US & Canada

Charles Rangel: Ethics lawyer recommends censure

Charles Rangel
Image caption Mr Rangel denied he was corrupt but acknowledged mistakes in his finances

The chief lawyer for the US House ethics panel has recommended veteran New York Congressman Charles Rangel be censured for ethics violations.

Mr Rangel, a Democrat, was found guilty on Tuesday on 11 out of 13 charges.

He had been accused of failing to disclose income and pay taxes on rental property, among other charges.

Chief counsel Blake Chisam called for the most serious punishment short of expulsion, even after Mr Rangel pleaded for "a drop of fairness and mercy".

Denial of corruption

At the sanctions hearing on Thursday, Mr Chisam said Mr Rangel had discredited the House of Representatives and his actions had "served to undermine public confidence in this institution".

The 80-year-old congressman acknowledged mistakes in his finances but repeatedly denied that he was corrupt. He was harshly criticised by two Republican congressmen on the ethics panel.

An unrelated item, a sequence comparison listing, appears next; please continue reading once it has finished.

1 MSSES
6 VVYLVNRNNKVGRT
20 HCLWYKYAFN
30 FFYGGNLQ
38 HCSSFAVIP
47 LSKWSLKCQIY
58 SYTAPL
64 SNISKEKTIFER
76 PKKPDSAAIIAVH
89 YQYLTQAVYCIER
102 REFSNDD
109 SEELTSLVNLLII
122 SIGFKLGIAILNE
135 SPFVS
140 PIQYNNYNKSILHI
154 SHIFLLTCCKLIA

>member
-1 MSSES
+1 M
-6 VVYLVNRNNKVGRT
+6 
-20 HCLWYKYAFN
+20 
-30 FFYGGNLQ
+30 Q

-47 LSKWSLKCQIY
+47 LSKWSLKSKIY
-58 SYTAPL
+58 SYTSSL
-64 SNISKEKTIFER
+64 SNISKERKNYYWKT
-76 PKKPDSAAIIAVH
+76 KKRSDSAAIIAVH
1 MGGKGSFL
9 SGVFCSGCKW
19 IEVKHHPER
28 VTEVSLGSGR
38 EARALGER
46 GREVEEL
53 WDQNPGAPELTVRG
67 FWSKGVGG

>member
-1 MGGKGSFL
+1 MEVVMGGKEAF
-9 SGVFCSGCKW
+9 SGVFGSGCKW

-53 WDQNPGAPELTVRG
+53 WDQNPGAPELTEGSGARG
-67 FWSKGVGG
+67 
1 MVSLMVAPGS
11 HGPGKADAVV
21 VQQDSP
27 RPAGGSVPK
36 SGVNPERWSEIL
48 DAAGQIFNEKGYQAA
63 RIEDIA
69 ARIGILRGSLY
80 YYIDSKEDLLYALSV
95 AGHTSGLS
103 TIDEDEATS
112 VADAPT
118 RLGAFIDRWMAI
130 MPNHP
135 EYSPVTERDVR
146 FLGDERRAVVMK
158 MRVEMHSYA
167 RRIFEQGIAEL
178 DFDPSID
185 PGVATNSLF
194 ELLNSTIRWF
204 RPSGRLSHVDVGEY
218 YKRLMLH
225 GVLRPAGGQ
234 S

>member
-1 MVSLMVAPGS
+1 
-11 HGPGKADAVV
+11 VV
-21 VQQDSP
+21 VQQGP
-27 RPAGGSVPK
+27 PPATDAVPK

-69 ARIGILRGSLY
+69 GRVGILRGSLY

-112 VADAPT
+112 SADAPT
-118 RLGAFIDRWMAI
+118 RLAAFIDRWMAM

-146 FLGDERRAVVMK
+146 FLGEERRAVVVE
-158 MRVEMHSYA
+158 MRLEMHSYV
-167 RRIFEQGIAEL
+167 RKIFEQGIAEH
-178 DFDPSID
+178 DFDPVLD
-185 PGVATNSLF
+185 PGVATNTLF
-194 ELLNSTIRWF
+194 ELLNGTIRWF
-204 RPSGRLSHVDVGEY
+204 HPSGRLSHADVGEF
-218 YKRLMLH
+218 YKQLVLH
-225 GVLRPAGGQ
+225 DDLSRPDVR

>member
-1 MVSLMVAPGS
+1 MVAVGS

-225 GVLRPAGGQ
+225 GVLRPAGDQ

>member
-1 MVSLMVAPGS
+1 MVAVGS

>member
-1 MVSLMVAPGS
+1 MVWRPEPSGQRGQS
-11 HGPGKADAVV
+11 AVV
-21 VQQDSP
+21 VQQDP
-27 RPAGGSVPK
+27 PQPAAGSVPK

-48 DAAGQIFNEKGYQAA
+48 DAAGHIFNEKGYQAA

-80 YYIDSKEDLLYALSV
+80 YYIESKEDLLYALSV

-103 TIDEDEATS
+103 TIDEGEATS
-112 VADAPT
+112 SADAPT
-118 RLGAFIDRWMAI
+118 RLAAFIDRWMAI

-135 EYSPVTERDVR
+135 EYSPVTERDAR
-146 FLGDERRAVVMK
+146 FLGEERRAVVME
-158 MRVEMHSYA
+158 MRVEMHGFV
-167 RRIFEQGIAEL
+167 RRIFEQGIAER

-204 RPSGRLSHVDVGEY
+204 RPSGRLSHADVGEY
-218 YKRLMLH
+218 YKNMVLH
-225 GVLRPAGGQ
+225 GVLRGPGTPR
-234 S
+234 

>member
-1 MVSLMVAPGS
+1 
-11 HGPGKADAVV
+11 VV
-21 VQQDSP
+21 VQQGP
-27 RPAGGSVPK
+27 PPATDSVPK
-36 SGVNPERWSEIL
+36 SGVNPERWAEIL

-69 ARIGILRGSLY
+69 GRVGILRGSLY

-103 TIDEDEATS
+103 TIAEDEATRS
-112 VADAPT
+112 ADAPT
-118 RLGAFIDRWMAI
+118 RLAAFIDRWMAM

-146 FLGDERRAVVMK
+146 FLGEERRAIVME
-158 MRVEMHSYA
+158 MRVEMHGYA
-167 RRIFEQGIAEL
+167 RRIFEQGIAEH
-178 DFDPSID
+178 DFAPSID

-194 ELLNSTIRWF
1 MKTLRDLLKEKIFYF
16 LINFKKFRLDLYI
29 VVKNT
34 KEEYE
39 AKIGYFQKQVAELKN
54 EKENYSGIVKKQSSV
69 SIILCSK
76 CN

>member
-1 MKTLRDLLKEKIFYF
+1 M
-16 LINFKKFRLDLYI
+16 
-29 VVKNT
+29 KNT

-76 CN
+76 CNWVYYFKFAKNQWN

On Tuesday the panel found that Mr Rangel had used House of Representatives headed paper and congressional staff to solicit money for a New York college centre named in his honour.

The group also found Mr Rangel had failed to disclose at least $600,000 (£378,000) in assets and income in a series of inaccurate reports to Congress.

The congressman was also found guilty of improperly using a rent-controlled residential apartment as a campaign office and failure to report rental income to the Internal Revenue Service from letting out a house in the Dominican Republic.

But the panel could not reach a conclusion on one count concerning whether Mr Rangel had inappropriately accepted gifts. It also combined two charges surrounding the congressman's misuse of congressional stationery into one count.

Mr Rangel was first elected to Congress in 1970 from a heavily Democratic district in New York City's Harlem district.

Despite the charges against him, he won re-election on 2 November with 80% of the vote.

He stepped down as chairman of the House Ways and Means Committee, which handles tax legislation, amid the ethics allegations in March.

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